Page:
This piece also appears at TPMCafe
Israel’s President Shimon Peres came out unequivocally this past weekend against a military strike on Iran. “There are two ways [to deal with Iran] –a military and civilian way. I don’t believe in the military option – any kind of military option…it will not solve the problem…an attack can trigger a bigger war.” Many have argued, myself included, that Israeli interests would be better served by ratcheting down the military rhetoric and embracing a more far-reaching diplomatic approach – especially given statements by the Pentagon’s top brass against a military strike and the impact that war talk has in emboldening and strengthening President Ahmadinejad’s hard-line camp in Tehran. What is remarkable though is the political timing of the statements by Israel’s president and other senior Israelis coming as it does in the thick of an American political campaign that pits the uber-belligerent “bomb bomb” Iran ticket of McCain-Palin against the more savvy ‘tough diplomacy for a tough world’ ticket of Obama-Biden.
Apparently, if Israel’s president has anything to do with it, all the talk of a possible Israeli strike in the November-January window (if Obama wins out of concern for his possible policies) – would be consigned to the total nonsense file.
This is the first time that Israel’s president has come out with such an unequivocal statement. He even criticized American foreign policy stating they are “making a mistake” by relying too much on military intervention rather than economic and diplomatic persuasion. Ok, so the presidency in Israel is not an executive decision making position but rather a ceremonial head of state. Some would even say, well what do you expect from Shimon Peres, given his (largely undeserved) image as a peacenik dove. Yet Peres historically, and especially in his new presidential role, acts as the consensus politician and bellwether for opinion – he developed Israel’s own nuclear program, supported the settlements, and vacillates between rejectionism and peace advocacy as the public mood shifts.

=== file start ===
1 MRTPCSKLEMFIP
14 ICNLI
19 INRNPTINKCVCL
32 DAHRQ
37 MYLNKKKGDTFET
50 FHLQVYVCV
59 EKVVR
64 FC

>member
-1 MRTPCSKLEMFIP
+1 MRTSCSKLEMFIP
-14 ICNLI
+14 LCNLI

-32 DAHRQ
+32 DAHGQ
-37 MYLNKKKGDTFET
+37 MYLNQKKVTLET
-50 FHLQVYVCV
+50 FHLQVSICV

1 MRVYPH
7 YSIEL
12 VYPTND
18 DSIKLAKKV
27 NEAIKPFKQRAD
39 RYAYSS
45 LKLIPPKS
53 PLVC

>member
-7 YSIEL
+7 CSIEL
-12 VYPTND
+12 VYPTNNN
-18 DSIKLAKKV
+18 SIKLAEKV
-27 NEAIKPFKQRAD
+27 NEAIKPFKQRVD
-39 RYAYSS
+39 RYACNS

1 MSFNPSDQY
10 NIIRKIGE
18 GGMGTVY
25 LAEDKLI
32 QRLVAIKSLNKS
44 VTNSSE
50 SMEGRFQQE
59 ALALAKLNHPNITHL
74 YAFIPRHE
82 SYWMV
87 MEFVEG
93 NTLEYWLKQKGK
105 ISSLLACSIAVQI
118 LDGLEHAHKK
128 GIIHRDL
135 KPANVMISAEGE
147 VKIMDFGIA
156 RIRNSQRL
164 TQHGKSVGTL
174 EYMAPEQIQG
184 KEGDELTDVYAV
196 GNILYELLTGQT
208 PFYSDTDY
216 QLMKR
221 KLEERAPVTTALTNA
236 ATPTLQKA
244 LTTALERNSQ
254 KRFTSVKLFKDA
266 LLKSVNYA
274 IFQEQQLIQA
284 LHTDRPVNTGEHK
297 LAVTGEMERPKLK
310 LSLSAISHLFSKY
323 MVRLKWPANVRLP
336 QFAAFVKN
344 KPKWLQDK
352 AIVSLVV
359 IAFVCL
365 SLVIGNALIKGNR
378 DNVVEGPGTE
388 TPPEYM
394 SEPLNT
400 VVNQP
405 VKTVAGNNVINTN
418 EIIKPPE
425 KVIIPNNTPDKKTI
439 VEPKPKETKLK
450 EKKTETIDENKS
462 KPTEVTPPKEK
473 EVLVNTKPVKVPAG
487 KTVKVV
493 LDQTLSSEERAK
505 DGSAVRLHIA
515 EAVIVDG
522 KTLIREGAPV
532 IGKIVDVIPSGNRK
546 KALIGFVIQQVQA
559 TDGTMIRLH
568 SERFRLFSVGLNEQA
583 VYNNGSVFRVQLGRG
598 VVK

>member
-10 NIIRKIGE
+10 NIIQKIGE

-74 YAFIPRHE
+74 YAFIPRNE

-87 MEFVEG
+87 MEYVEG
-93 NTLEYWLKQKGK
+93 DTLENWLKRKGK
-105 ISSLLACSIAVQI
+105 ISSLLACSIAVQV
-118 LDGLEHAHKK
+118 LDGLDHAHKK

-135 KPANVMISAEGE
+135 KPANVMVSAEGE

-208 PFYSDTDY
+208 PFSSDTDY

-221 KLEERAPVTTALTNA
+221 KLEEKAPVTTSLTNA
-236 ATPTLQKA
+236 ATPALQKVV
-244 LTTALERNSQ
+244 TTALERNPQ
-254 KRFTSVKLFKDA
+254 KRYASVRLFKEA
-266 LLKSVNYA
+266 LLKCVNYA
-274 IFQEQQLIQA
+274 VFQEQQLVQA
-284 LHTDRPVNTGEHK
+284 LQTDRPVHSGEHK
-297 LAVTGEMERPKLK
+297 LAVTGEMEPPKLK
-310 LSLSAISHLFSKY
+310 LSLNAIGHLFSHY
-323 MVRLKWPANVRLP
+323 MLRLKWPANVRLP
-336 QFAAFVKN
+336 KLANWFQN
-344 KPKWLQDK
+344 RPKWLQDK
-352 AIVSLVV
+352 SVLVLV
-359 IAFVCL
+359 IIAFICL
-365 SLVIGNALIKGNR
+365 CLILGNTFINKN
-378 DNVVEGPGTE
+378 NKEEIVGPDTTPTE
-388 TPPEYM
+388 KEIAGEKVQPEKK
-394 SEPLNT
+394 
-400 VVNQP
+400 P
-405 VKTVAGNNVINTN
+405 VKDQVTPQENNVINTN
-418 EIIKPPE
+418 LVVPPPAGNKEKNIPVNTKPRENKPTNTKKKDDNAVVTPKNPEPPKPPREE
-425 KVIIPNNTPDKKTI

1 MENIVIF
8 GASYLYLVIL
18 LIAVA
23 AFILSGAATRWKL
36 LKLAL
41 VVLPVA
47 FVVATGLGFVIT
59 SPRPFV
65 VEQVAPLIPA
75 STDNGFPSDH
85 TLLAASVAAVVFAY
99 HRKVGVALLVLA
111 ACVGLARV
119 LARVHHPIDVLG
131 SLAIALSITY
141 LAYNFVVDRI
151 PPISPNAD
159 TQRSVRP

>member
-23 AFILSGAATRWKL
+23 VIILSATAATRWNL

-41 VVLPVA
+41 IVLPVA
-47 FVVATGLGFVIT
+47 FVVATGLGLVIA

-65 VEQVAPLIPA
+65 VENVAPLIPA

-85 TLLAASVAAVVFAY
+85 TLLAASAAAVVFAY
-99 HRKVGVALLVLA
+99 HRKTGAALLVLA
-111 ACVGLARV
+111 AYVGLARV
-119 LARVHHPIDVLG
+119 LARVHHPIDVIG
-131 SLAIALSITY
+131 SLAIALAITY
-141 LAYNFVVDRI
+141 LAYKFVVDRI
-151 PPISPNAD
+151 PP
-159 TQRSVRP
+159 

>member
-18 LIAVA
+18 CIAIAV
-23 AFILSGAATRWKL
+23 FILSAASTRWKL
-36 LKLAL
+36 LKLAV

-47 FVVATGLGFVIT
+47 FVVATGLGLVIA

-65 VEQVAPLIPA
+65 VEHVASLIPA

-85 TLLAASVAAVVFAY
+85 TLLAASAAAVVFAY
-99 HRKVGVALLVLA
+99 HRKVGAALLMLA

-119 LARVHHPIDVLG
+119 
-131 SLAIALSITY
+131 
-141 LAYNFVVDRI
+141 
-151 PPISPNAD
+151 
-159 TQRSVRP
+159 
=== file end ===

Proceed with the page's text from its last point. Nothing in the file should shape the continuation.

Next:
More importantly Peres is not alone – both the outgoing Prime Minister Ehud Olmert and Defense Minister Ehud Barak have been talking down any unilateral Israeli threat posture vis-à-vis Iran, and have chided the more bellicose occasional comments emanating from their cabinet colleagues. Foreign Minister (and possible next PM) Tzipi Livni already several months ago was reported as arguing in favor of talking down the Iranian threat and suggesting that it “did not pose an existential threat to Israel.” One of the other contenders in next week’s leadership primary to replace Olmert as head of the governing Kadima party, the current Interior Minister, Meir Shetreet, went a step further. Here is what Minister Shetreet said during this election campaign (by the way he is unlikely to win that primary): “Israel must on no account attack Iran, speak of attacking Iran or even think about it…it is a megalomaniacal reckless idea…we are not permitted to gamble away Israel’s future.”
So there is something of a shifting mood in Israel that is beginning to recognize that the current policies have not produced results, that more threats are unlikely to do so, and that other diplomatic options might need to be considered. That does not mean that Israel has definitively dropped the attack option or that there are no voices now advocating for it – but they are beginning to look like the outliers rather than the opposite. The most outspoken hawk remains the other Kadima leadership contestant, Transportation Minister (and former chief of staff) Shaul Mofaz, who was roundly criticized from many quarters when he made headlines earlier this summer by claiming that an Israeli attack was “inevitable.”
So there is an interesting convergence here; very highly placed Israelis are no longer talking themselves into a frenzy of fear over Iran and instead are taking a more considered and realistic approach; the international community is stating its clear preference for a diplomatic solution, the latest being the French president Sarkozy who said that an attack would be “a catastrophe” that “must be prevented”; and even the Bush administration sent its third ranking diplomat Under-Secretary William Burns to Geneva recently as part of the P5+1. Of course, presidential candidate Barack Obama has long advocated unconditional hard-bargaining diplomacy with Iran.
So who is left behind in his bunker? Yes, Senator John McCain, the “bomb bomb Iran” man (one assumes that Governor Palin does not have a position given that Iran does not border Alaska). The McCain-Palin ticket seems wedded to a rather peculiar brand of hope and change policy on energy and national security that can best be described as a “drill and kill” policy. What is refreshing is that in the president’s residence in Jerusalem and elsewhere in Israel, that is apparently not the kind of change they are willing to believe in.